Posted on 30.9.16
Making a will is tempting fate – with over half of people who do so fearing they`re likely to die as soon as they complete the paperwork.
The new survey by law firm Gorvins solicitors has also revealed that a further 43 per cent actually put off signing the documentation for several months – even if they have paid lawyers to do the work – as they worry that signing on the dotted line equates ` signing their life away`
In a review of client files, solicitors at the firm found that 62 per cent of those who see the lawyers about organising their estate believed that making a will would somehow hasten their death. `
Clients often say that they know that they are being irrational,` explains Christine Thornley, Partner and Head of Wills, Trusts at Gorvins “And they are even embarrassed that they feel this way. But the mind-set seems to be that making provision for after their death is somehow offering the green light for something to happen to them. They often say they think something will happen to them as soon as they leave the office – though, thankfully, it never has”
Christine went onto say that in some cases clients will wait until after a specific event on their calendar before signing the will in order to avoid `running the risk` of not making the date. Such events include family weddings, a planned holiday or waiting for children to leave home and start university.
“Some people may have just dealt with the probate of their own parents` estate which has made them think about making a will. But when it comes to actually going through with it, they fear they will be `next in line` for the grim reaper. So even though they have paid for the work, they wait several months to sign off the will – however much we encourage them to do so, because until they sign the will doesn’t have any effect.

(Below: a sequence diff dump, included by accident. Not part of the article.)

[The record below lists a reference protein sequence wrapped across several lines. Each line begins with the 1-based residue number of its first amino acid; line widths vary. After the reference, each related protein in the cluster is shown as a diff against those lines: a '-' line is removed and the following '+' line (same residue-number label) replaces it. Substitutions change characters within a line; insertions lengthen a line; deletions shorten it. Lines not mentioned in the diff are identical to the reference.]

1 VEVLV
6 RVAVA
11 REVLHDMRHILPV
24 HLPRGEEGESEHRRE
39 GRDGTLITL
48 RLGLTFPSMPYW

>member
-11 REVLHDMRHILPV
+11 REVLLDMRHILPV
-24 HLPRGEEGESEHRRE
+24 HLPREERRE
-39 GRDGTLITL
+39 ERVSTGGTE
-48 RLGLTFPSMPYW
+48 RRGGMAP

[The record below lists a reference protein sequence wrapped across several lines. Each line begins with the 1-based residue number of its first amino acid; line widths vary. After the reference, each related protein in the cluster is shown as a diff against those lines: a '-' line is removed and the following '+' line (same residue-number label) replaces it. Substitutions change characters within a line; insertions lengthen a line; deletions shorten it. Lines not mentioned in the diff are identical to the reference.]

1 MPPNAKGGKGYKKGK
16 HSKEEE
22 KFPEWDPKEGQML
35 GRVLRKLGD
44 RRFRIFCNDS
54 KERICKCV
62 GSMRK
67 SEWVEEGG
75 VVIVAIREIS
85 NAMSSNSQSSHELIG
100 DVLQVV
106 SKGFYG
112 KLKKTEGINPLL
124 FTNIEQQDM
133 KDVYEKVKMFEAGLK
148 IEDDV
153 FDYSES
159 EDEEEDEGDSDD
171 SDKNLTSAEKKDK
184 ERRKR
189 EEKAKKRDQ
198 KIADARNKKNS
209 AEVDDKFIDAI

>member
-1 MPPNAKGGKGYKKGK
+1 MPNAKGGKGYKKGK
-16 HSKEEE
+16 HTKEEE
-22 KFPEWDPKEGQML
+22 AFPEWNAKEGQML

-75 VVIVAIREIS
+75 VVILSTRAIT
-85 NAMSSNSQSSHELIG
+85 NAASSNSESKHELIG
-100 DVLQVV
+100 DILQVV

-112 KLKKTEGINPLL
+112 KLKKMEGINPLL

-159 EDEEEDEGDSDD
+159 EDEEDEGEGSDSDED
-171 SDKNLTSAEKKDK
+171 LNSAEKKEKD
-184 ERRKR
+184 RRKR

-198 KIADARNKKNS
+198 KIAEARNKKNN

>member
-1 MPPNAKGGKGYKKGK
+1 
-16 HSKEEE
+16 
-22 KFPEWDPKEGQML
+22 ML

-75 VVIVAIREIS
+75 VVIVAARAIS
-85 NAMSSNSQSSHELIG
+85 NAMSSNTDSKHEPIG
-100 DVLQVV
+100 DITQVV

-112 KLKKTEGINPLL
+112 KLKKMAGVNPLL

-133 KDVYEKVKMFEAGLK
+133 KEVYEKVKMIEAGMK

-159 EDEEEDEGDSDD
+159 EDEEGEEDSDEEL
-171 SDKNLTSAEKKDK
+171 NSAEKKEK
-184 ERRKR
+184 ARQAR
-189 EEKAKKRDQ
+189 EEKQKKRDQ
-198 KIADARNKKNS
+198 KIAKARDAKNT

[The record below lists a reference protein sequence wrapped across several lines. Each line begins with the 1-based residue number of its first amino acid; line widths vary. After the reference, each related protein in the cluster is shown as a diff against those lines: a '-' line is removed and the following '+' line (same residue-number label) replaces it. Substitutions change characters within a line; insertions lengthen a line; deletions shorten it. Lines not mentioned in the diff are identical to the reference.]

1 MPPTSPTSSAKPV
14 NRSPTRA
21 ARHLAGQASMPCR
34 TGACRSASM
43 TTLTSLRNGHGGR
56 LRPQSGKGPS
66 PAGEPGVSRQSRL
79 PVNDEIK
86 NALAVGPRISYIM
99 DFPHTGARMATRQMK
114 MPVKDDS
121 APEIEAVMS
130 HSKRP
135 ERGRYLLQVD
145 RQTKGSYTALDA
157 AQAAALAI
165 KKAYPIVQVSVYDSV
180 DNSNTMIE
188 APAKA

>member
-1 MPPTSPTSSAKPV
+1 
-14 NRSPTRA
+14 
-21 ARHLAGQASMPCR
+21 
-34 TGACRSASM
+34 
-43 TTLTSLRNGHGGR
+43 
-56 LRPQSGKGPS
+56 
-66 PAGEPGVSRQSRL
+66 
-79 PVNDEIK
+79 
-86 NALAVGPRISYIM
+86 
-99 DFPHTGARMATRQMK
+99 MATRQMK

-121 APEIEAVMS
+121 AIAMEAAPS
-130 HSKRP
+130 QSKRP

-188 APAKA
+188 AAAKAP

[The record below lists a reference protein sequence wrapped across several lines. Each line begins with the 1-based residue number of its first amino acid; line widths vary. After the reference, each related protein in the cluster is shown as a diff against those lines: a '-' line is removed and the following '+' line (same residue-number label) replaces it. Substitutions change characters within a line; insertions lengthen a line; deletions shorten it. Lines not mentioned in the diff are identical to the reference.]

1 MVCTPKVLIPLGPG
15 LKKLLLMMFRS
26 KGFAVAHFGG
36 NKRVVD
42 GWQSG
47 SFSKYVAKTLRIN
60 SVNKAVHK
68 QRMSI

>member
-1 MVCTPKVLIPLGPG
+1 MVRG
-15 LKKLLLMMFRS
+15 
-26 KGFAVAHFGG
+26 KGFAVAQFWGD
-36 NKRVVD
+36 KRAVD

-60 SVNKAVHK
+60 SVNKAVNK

There are those who say that they`ll sign it at home but it really should be done in the lawyer`s office. Not only because we can be sure (it’s been completed) they’ve done it. But it ensures there is a record of the execution of the will and that this was done correctly. This is particularly important if family members are likely to cause trouble after your death. `
Almost two thirds of British adults don`t have a will. Many of those who do have failed to update it following major changes such as divorce which may invalidate the contents.
And one in five don’t intend to write a will at all, and face the prospect of dying intestate.
Making a will has become increasingly important as house prices continue to rise and because of the potential complexities of blended families which comprise second marriages, adopted or step children. It can also ensure avoiding paying too much inheritance tax.
And it seems the statistics about unexpected fatalities are of no comfort for the superstitious: even though the chances of being killed by lightning are 3 000 000 to one and the chances of dying in a plane crash are 11,000 000 to one.
Adds Christine: “Even though death is the one certainty in life, it is still a taboo subject. But making a will really is the only way to ensure you can look after your family. So however fatalistic people understandably feel, it really is the best thing you can do for your loved ones.”
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